On Tuesday, we drove past the community center where the local primary was being held. My daughter heaved a sigh. "Well," she said, "I guess I'll stop and vote for Romney on the way home." Only she pronounced it "Womney," because she is three years old (and, like most three-year-olds, assumes that the adult world is desperate for her vote).
We didn't deliberately teach her anything about the election or politics (and she was pretty disgusted to hear that we won't have a chance to heave a sigh and vote for Womney until November anyway). But I guess it's just in the air at our house; and, in general, we do believe it's a very good thing for kids to consider voting to be a part of the routine of American life. They have different levels of understanding, of course, according to their age:
The little kids know that Obama is a crumb-bum who should lose, and that we should pray for him to repent.
The elementary school-age kids know that Obama is a bad president, and that it's okay to vote for someone you're not crazy about, just to get rid of the bad guy. They also know that some people don't think Obama is bad. These people aren't necessarily evil or stupid; they're just wrong, and you should be polite to them. But it's okay to talk about the bad things that Obama does and says, because maybe the other people just don't know about these things.
The middle school-aged kids know the most important issues, and have some idea of the history that led up the situation our country is in now. They are developing a realistic view of what we can possibly expect even in the best case scenario, come November.
And the older kids -- well, our oldest is fourteen, which is an age where you kind of have to bring things back to basics again for a while. So, Obama is a crumb-bum. Let's pray for him.
But! you will protest. You're just teaching disenfranchised, powerless children to parrot your presumably jingoistic point of view! That's indoctrination! That's brainwashing!
To which I reply, Duh. That's my job. It's perfectly fine for parents to present their image of the world, painted in broad brush strokes, to their children. I know it's all the rage to empower children to advocate for themselves and to make their own choices and form their own opinions, but please. What are they supposed to form those opinions from? Yo Gabba Gabba? You tell 'em what you think is true, in ways that they can understand. When they're older, you can fill in more details, and they can figure out whether they believe you or not. You try to have the kind of house where it's okay for kids to have different opinions from parents; but you don't let anyone get away with lies, fishy information, or brainlessness.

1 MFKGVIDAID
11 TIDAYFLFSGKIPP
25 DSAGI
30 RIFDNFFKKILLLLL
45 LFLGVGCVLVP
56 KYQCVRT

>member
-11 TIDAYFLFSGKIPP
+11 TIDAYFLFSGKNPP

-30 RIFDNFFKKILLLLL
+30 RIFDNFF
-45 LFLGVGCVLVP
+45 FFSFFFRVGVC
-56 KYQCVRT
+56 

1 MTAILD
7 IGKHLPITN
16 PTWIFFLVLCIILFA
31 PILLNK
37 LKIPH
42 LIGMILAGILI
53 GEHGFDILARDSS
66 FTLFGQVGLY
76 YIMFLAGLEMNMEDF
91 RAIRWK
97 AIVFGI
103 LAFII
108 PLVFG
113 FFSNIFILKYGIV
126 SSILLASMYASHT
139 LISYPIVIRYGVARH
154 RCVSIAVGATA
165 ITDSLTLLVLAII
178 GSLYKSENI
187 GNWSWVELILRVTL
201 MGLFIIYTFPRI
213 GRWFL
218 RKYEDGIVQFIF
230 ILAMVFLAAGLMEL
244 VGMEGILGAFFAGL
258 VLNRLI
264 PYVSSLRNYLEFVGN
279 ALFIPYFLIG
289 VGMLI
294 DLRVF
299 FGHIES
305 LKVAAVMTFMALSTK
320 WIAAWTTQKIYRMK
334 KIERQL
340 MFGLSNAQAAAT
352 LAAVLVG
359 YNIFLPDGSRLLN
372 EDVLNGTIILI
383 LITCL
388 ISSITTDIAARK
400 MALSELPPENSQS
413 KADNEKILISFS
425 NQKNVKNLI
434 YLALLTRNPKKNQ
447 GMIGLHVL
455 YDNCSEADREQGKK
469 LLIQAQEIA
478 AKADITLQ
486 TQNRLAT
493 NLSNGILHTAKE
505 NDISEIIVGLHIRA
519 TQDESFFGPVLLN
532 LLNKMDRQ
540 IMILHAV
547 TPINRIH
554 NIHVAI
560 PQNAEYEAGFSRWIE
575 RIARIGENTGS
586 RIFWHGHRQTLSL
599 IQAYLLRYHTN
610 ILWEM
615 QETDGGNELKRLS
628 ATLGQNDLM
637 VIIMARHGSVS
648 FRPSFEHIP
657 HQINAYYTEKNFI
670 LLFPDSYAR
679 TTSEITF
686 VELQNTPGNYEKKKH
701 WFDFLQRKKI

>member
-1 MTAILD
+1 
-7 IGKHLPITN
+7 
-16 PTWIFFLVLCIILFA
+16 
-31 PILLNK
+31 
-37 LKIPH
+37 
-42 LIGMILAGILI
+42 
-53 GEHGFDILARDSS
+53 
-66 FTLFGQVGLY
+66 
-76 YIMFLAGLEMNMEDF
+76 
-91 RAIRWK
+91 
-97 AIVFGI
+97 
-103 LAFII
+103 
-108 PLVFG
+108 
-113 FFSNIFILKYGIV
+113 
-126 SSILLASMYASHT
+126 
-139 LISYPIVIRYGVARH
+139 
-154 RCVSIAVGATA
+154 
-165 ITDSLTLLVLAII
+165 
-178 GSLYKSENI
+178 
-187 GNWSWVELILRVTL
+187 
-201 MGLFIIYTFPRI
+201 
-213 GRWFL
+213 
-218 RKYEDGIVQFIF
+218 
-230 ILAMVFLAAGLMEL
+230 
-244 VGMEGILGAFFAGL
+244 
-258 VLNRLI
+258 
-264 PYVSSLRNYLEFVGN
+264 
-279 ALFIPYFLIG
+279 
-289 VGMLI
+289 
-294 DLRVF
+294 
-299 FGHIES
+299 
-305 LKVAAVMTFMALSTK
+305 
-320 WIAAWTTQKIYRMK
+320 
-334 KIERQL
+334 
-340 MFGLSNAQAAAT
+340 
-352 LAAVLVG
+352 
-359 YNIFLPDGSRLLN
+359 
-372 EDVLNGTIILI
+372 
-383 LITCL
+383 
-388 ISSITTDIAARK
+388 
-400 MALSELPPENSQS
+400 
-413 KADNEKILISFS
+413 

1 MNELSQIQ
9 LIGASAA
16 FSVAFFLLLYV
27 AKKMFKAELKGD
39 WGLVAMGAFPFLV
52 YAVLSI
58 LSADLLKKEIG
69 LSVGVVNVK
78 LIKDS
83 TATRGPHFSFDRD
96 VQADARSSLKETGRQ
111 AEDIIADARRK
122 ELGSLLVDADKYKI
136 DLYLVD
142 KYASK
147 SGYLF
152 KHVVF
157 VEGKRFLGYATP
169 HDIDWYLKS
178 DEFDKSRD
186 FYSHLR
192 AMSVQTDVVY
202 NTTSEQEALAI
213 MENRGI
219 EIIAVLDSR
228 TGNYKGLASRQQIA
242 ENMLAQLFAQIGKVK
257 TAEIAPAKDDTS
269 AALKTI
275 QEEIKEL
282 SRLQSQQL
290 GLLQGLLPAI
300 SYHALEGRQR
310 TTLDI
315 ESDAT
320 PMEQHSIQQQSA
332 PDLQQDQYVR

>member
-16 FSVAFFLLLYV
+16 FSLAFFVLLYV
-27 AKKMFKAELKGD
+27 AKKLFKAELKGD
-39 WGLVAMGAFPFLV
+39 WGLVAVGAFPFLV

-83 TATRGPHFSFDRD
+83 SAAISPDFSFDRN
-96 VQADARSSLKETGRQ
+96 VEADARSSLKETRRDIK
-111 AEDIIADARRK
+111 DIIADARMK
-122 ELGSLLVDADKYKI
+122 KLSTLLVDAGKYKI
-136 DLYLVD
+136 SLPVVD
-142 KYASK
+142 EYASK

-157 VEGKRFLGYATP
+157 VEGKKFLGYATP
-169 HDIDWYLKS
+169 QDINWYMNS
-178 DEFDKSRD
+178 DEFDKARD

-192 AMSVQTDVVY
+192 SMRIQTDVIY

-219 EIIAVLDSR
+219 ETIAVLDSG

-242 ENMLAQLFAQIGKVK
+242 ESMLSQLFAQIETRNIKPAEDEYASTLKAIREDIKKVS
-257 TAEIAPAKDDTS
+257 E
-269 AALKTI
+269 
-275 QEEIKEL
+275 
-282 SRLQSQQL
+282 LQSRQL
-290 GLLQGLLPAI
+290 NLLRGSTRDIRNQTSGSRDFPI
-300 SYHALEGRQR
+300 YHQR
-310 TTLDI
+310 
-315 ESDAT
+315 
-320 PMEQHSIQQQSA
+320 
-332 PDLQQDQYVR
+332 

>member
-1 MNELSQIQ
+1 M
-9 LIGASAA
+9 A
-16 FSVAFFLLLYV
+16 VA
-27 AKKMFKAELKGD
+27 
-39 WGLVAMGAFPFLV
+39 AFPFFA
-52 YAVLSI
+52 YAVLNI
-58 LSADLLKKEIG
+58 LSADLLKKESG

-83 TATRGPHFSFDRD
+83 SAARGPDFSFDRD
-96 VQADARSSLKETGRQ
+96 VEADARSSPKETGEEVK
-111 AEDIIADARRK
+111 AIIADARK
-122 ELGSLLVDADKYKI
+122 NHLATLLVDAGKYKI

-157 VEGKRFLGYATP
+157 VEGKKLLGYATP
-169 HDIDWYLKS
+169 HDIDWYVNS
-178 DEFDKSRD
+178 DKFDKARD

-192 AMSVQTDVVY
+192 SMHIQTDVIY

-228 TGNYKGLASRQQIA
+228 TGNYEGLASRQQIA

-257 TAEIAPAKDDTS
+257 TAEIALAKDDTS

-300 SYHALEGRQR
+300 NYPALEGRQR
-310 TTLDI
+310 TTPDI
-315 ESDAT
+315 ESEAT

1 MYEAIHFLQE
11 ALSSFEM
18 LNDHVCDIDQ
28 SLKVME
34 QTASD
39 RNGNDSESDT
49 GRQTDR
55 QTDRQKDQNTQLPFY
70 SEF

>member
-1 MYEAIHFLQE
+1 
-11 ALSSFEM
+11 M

I also think it's healthy to admit it if you and your spouse don't quite agree on political matters. Having ugly screaming matches over politics in front of your kids is no good (but never is any kind of ugly screaming match, in a family). But disagreeing with your spouse can, in fact, be an excellent opportunity to illustrate the idea that we don't hate the people we disagree with -- and that we can talk about things we feel strongly about, and still be friends at the end of the day.
When I was little, our family always went to political rallies. It was just good fun to get stickers and balloons, and our phone would ring constantly around election time -- not because of pollsters, but because all my mother's friends were calling my father to ask him how they should vote. (What? There's another good lesson there: when you're ill-informed and you know it, it makes perfect sense to seek the advice of someone you respect and trust.) My sister and I made homemade Jack Kemp signs and stood on a busy corner in the November snow and slush, looking like the big weirdos we were, until a shiny black car pulled up and someone who LOOKED ALMOST LIKE JACK KEMP (I THINK IT WAS HIS BROTHER!!!!!!) rolled down the window and said that we were doing a good job. Swoon!
This election year, especially, I think it's swell to talk about politics with your kids, because there are so many principles of Catholic teaching on the chopping block. When you talk to your kids about candidates, it's very easy to turn the discussion to things you should be discussing anyway: just war, religious liberty, preferential treatment of the poor, the roles of and relationship between church and state; abortion and other "life issues;" the uses and abuses of propaganda, and so on. We get most of our news from the radio, so the drive to and from school are great opportunities to inflict little lectures on the kids.
And, from time to time, we change the station, and just listen to music. That, in itself, can be a great lesson about politics: sometimes, you just gotta turn it off.
What do you think? Are your kids interested in politics? Do you wish they were less interested? How does the way you handle this issue compare to the way your parents handled it?